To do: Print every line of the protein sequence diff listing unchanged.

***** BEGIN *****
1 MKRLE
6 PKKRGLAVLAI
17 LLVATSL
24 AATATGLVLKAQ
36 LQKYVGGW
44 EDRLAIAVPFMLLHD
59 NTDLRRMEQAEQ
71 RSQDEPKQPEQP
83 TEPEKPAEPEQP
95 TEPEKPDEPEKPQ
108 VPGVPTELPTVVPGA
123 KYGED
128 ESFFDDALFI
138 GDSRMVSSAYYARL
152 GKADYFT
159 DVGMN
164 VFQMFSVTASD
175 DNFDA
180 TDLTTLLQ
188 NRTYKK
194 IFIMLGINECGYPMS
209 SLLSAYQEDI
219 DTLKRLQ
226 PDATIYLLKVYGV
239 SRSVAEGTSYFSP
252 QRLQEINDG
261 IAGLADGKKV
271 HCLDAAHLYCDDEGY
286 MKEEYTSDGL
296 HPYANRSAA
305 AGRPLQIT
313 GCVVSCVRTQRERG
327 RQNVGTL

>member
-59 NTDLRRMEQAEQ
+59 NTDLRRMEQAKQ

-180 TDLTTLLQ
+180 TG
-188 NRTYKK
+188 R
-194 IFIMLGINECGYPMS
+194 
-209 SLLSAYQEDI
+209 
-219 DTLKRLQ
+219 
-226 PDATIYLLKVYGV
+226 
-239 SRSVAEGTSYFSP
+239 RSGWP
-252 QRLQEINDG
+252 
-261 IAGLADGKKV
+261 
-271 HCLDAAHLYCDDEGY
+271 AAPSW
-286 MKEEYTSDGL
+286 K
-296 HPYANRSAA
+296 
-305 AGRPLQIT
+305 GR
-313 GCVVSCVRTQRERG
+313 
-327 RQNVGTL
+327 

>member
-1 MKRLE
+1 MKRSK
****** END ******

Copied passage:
1 MKRLE
6 PKKRGLAVLAI
17 LLVATSL
24 AATATGLVLKAQ
36 LQKYVGGW
44 EDRLAIAVPFMLLHD
59 NTDLRRMEQAEQ
71 RSQDEPKQPEQP
83 TEPEKPAEPEQP
95 TEPEKPDEPEKPQ
108 VPGVPTELPTVVPGA
123 KYGED
128 ESFFDDALFI
138 GDSRMVSSAYYARL
152 GKADYFT
159 DVGMN
164 VFQMFSVTASD
175 DNFDA
180 TDLTTLLQ
188 NRTYKK
194 IFIMLGINECGYPMS
209 SLLSAYQEDI
219 DTLKRLQ
226 PDATIYLLKVYGV
239 SRSVAEGTSYFSP
252 QRLQEINDG
261 IAGLADGKKV
271 HCLDAAHLYCDDEGY
286 MKEEYTSDGL
296 HPYANRSAA
305 AGRPLQIT
313 GCVVSCVRTQRERG
327 RQNVGTL

>member
-59 NTDLRRMEQAEQ
+59 NTDLRRMEQAKQ

-180 TDLTTLLQ
+180 TG
-188 NRTYKK
+188 R
-194 IFIMLGINECGYPMS
+194 
-209 SLLSAYQEDI
+209 
-219 DTLKRLQ
+219 
-226 PDATIYLLKVYGV
+226 
-239 SRSVAEGTSYFSP
+239 RSGWP
-252 QRLQEINDG
+252 
-261 IAGLADGKKV
+261 
-271 HCLDAAHLYCDDEGY
+271 AAPSW
-286 MKEEYTSDGL
+286 K
-296 HPYANRSAA
+296 
-305 AGRPLQIT
+305 GR
-313 GCVVSCVRTQRERG
+313 
-327 RQNVGTL
+327 

>member
-1 MKRLE
+1 MKRSK